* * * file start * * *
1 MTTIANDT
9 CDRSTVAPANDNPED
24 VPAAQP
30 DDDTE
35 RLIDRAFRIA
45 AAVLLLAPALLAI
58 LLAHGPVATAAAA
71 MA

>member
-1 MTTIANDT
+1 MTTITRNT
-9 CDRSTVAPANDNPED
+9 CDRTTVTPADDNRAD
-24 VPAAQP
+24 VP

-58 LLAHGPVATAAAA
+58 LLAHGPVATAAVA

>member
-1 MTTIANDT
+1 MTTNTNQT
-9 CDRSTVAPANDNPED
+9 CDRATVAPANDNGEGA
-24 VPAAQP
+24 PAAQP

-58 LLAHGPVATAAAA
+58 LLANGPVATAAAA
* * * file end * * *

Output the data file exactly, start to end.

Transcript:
1 MTTIANDT
9 CDRSTVAPANDNPED
24 VPAAQP
30 DDDTE
35 RLIDRAFRIA
45 AAVLLLAPALLAI
58 LLAHGPVATAAAA
71 MA

>member
-1 MTTIANDT
+1 MTTITRNT
-9 CDRSTVAPANDNPED
+9 CDRTTVTPADDNRAD
-24 VPAAQP
+24 VP

-58 LLAHGPVATAAAA
+58 LLAHGPVATAAVA

>member
-1 MTTIANDT
+1 MTTNTNQT
-9 CDRSTVAPANDNPED
+9 CDRATVAPANDNGEGA
-24 VPAAQP
+24 PAAQP

-58 LLAHGPVATAAAA
+58 LLANGPVATAAAA